The worst-case scenario is one in which the Mets blink and take a package that's merely good enough rather than exactly what they want. If they do that, they'll have effectively sold low on one or two of the most valuable trade chips in MLB.
New York Yankees: They Fail to Add an Impact Starter
The Yankees are a staggering 47-19 since their modest 9-9 start to the season. Any team that hot doesn't need much help.
Still, the Yankees haven't bothered to hide that they desire an impact starting pitcher. And they're right to do so. After Luis Severino and CC Sabathia, the other starters they've used have compiled just a 4.97 ERA.
Due to their financial might and deep farm system, any and all trade targets should be within the Yankees' sights. At one point or another, they have indeed been linked to the big ones on the rumor mill.
But given their luxury-tax standing and their newfound reliance on homegrown talent, a scenario does exist in which they back off from making a big splash in favor of a smaller splash. That could be something they regret when they have to match up against Boston's and Houston's deep rotations in October.
Oakland Athletics: They Stand Pat
The Oakland A's have a better record than the Dodgers, San Francisco Giants, St. Louis Cardinals and Angels, yet they're seven games out of a playoff spot.
If nothing changes, the A's won't have much choice but to listen on guys like Jed Lowrie and Blake Treinen. Even if they're still technically in it, they're an organization that has to prioritize its long-term health over long-shot playoff hopes in the short run.
In the event the A's get hot and close the gap, however, they'd be fools not to add talent and go for it.
After all, the only thing standing between them and the AL's second wild-card spot is a Seattle Mariners club that's riding a string of luck in one-run games that could vanish. If it does, the A's will have a legit shot at a come-from-behind success story.
Either way, the A's must not let the trade deadline simply come and go.
Philadelphia Phillies: They Whiff on Manny Machado
The Philadelphia Phillies might not be the most aggressive team in the Machado sweepstakes. But relative to every other team in there, they need him the most.
Machado has spent 2018 putting up a .937 OPS and 21 homers out of the shortstop position. That's where the Phillies have gotten just a .622 OPS, third-worst in MLB.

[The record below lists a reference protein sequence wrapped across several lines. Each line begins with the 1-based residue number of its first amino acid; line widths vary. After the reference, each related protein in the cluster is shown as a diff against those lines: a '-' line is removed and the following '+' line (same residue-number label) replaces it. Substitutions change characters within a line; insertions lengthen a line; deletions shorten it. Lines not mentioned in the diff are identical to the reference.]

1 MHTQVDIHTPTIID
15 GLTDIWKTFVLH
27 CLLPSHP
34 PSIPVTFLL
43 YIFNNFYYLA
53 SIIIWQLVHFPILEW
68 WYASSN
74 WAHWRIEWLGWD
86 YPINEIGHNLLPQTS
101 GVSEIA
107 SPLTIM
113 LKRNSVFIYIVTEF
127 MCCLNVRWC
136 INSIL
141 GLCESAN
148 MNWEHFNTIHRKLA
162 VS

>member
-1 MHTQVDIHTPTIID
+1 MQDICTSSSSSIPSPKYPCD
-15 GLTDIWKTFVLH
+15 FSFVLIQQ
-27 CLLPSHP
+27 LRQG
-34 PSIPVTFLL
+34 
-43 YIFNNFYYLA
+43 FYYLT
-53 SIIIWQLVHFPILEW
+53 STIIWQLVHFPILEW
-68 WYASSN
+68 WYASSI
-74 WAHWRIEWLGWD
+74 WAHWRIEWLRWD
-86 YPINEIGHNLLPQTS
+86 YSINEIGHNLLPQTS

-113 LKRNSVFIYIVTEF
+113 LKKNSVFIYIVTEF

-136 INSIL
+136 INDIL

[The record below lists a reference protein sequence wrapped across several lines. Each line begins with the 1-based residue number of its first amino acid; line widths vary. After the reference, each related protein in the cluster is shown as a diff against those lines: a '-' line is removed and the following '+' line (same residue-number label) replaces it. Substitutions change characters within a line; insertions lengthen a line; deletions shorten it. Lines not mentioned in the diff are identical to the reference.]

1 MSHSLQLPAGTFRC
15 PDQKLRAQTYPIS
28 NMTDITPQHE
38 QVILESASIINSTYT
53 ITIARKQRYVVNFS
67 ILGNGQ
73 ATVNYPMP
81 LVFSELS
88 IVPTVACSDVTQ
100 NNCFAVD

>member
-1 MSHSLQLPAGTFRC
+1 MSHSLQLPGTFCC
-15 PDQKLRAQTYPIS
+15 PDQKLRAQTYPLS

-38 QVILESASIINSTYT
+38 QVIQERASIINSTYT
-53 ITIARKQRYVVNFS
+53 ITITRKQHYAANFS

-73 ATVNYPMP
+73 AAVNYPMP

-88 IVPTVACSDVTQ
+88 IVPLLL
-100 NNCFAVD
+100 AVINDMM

Before 2018, Machado was an impact hitter at third base. It so happens the Phillies could use an upgrade there too, as their third basemen have mustered a pedestrian .742 OPS.
In short, there's no better way for the Phillies to upgrade their mediocre offense (.711 OPS overall) than by swinging a deal for Machado. The only question is if they're comfortable with paying the price this early into their return to contention.
If not, said return may end in disappointment in October, if not before then.
Pittsburgh Pirates: They Fail to Cash in Corey Dickerson
The Pittsburgh Pirates are the kind of team that should be focused on dumping expiring contracts. However, all they have in that department are Jordy Mercer and Sean Rodriguez.
If the Pirates want to cash in a trade chip that actually has value, they must look to move Corey Dickerson.
Given that he's under team control through 2019, this isn't something the Pirates have to do. They could just as easily hold on to Dickerson and hope that he can repeat his .303/.338/.449 batting line next season.
Dickerson almost certainly isn't a part of the team's long-term plans, though. And as of now, he's part of an outfield logjam with three other players who are a part of those plans: Starling Marte, Gregory Polanco and rookie Austin Meadows.
Now's an opportune time for the Pirates to sell high on Dickerson. They should take it.
San Diego Padres: They Fail to Cash in Tyson Ross
If the San Diego Padres get nothing else out of 2018, they must at least get something for Tyson Ross.
The Padres rolled the dice when they signed Ross to a minor league contract in December 2017. The former All-Star missed much of 2016 and 2017 with shoulder injuries, and he struggled with an 8.12 ERA in the 13 appearances for which he was healthy.
The dice roll has worked out about as well as the Padres could have imagined. Ross has been healthy enough to make 17 starts and good enough to post a solid 3.78 ERA. Factor in how he's making just $1.75 million, and he's a highly marketable rental.
But given that Ross is far from the best pitcher on the market, the Padres need to take care not to get too greedy. They must prioritize simply getting something for him, lest they aim too high and end up with nothing.
San Francisco Giants: They're Forced to Stand Pat
Slowly but surely, the San Francisco Giants have rebounded from a rough start and are now sneaking up on the NL West lead.
Their next move should be to go for the kill at the trade deadline. This won't be easy, though.
According to John Shea of the San Francisco Chronicle, the Giants are brushing up against the $197 million luxury-tax threshold. Unless they decide they're fine with going over, that leaves them with little financial flexibility.
Then there's the club's farm system, which is not good. Per MLB.com, Single-A outfielder Heliot Ramos is the only top-100 prospect in the system.
The Giants are thus in a position from where they'll have to get creative to make substantial upgrades. If no such upgrades materialize, their NL West comeback may be doomed to fall short.
Seattle Mariners: They Fail to Add an Impact Starter
The best way the Mariners can avoid having their one-run luck turn around and come back to bite them is to upgrade their starting rotation.